RAID 5 is a redundant array, which consists of independent disk configurations. It uses disk striping with parity. In this array, data and parity are striped across the disks so not even a single disk is bottlenecked. This stripping allows users to recover the data in case of a disk failure.
Out of all the RAID configurations, RAID 5 is the most commonly used because of being evenly balanced. It has more storage than RAID 1 and RAID 10 configurations and its performance is equivalent to RAID 0. It has a minimum of 3 hard disk drives and no maximum limit. Raid 5 is considered to be the most secure configuration because the parity data is spread across all drives.
RAID 5 groups have a minimum of three hard disk drives (HDDs) and can have up to 16 HDDs. Because the parity data is spread across all drives, RAID 5 is considered to be one of the most secure RAID configurations. Striping provides better throughput and performance. Disk striping alone does not make an array error-tolerant; however, disk striping combined with parity provides redundancy and reliability.
Instead of mirroring, RAID 5 uses parity for data redundancy. When the data is written on a RAID 5 drive, the system calculates parity and writes it into the drive, whereas mirroring maintains multiple copies of data in every volume to use in case of any failure. RAID 5 can rebuild a failed drive by using the parity data which was not kept on a single drive.
Reasons for Raid Drive Failures
The main strength of RAID 5 is the fact that parity information is distributed among the drives so even if one (only one) of the drives fails, others keep working fine. Everything will continue to operate without any data loss.
Still, there is a possibility of damage while array rebuilding. Rebuilding is a time taking activity and often causes drive failures. Moreover, it requires reading data from all disks and increases the chance of the second drive failure, and can lead to failure of the entire array.
Another scenario of RAID 5 failure is when it tries to put the array back online with one failed drive. Although the description of RAID 5 says that it can operate with one failed disk, but actually most RAID 5 controllers have a “force online” function through which they push the array back online. But if the wrong drive is pushed back online, it can corrupt the entire array within no time.
So, to summarize, RAID 5 can fail due to the following primary reasons:
- Failure of two drives at once.
- Forcing RAID 5 array back online with a failed drive.
Other more common reasons include:
- Malfunctioned controller
- Missing RAID partition
- Incorrect RAID volume configuration
If you wonder why even one of the RAID drive would fail in the first place, remember that RAID is comprised of hard drives. The reasons for its failure could be the same as that are for any other hard drive.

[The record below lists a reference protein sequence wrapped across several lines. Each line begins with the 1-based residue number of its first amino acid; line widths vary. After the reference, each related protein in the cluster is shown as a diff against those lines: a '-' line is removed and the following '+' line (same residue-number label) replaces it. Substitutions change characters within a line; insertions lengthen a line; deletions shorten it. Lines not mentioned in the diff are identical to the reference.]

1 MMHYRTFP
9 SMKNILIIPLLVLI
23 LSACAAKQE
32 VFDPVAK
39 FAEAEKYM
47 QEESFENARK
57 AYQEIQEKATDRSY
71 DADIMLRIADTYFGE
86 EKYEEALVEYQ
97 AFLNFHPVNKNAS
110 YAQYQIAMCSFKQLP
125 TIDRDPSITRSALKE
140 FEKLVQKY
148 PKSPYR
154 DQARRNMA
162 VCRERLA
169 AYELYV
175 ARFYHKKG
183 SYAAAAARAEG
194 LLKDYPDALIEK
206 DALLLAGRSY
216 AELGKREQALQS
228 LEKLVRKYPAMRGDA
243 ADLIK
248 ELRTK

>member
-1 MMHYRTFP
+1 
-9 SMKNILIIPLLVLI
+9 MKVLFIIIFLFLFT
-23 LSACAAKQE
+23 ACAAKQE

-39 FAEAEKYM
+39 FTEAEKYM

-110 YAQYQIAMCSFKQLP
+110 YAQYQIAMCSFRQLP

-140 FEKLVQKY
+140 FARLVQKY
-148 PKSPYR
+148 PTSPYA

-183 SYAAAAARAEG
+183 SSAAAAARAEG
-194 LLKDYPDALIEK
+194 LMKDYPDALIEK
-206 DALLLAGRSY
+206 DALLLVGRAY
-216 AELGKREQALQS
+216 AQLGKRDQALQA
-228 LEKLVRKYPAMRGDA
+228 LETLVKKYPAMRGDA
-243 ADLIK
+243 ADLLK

- Sudden power surge
- Virus / Malware infection etc.
- Software/hardware malfunction
So if you rely on RAID 5 for storing data and the drive failure causes inaccessibility of data, you can suffer a huge data loss. But this situation can be avoided with the help of recovery techniques methods. Read continue to know how to recover data from raid 5 failure.
Methods – How to recover data from Raid 5?
In most cases of RAID 5 failure, all data is recoverable if actions are taken timely. Following are a few initial steps required to recover data:
Shut down the PC
First of all, shut down your PC. The reason behind this is that there might be a chance that while 2 of the RAID disks have failed already, the controller might still be working and keep writing on other drives causing them to fail too. So to avoid such a scenario, it’s better to shut down your PC until you figure out the issue.
Arrange the required resources
Arrange the necessary hardware and software required to perform RAID recovery without interruptions. Things that you will require include:
- An extra PC or external storage (preferably NAS) with enough space as the total size of original RAID disks.
- A UPS that can power your PC, the spare PC or NAS, a router and an HDD dock if required. No power interruptions should halt the recovery.
- An external HDD dock or another spare PC where your failed RAID disks will be attached to a bootable Windows OS for recovery.
- Trustworthy RAID 5 data recovery service provider.
- After you have all these resources, you have to:
- Disassemble all the drives from the RAID array, and one by one check their physical integrity by running your drive vendor’s diagnostic utilities. You are doing this only to identify failed drives, not recovering them at this stage.
- Note down the numbers/names and other parameters of the failed disks.
Once you have identified and noted the failed disks in the RAID, you can safely recover the data from the disks by taking help of a reliable RAID recovery service provider such as Stellar® Data Recovery services. Stellar – by way of leveraging its 25 years of experience and expertise in data recovery domain, highly skilled people, and specialized infrastructure and tools – ensure up to 100% recovery in diverse data loss scenarios. For instance, Stellar had recently recovered data from a Crashed Dell® Storage Server with RAID 5 Configuration. Earlier, the data recovery expert had also recovered 34TB data from a Barracuda® NAS.
Wrapping it up
We hope this article would help you to successfully recover data from raid 5. To avoid loss of data you should always maintain a reliable backup of the data.